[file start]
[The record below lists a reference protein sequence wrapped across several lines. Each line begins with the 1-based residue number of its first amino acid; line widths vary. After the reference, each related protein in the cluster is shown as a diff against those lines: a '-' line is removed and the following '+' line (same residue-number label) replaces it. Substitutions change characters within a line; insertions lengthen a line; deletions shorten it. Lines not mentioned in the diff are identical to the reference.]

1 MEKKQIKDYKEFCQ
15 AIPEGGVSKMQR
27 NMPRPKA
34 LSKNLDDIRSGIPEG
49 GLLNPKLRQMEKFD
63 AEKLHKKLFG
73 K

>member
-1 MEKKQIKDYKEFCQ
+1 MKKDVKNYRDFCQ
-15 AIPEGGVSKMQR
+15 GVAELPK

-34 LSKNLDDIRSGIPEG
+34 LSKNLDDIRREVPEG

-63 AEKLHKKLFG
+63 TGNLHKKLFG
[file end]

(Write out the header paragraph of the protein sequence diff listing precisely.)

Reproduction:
[The record below lists a reference protein sequence wrapped across several lines. Each line begins with the 1-based residue number of its first amino acid; line widths vary. After the reference, each related protein in the cluster is shown as a diff against those lines: a '-' line is removed and the following '+' line (same residue-number label) replaces it. Substitutions change characters within a line; insertions lengthen a line; deletions shorten it. Lines not mentioned in the diff are identical to the reference.]